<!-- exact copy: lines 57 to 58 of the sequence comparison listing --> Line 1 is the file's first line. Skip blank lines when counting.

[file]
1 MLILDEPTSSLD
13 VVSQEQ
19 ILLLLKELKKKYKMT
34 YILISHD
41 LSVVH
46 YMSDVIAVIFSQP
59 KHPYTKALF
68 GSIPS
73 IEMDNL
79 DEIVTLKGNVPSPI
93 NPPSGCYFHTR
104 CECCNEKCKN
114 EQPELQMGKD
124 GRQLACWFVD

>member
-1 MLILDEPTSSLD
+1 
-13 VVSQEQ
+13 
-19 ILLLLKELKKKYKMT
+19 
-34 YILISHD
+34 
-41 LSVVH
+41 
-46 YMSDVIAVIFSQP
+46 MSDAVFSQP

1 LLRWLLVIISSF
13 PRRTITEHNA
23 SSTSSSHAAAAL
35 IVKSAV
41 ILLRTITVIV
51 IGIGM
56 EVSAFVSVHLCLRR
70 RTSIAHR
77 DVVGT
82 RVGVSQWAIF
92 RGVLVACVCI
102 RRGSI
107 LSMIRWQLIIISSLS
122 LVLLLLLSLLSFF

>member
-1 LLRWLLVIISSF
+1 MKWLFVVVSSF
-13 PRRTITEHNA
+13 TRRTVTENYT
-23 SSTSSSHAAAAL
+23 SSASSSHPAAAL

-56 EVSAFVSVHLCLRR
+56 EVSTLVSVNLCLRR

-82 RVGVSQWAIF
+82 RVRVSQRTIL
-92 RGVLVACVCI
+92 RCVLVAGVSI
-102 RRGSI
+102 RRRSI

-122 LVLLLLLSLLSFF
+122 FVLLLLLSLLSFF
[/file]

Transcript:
-122 LVLLLLLSLLSFF
+122 FVLLLLLSLLSFF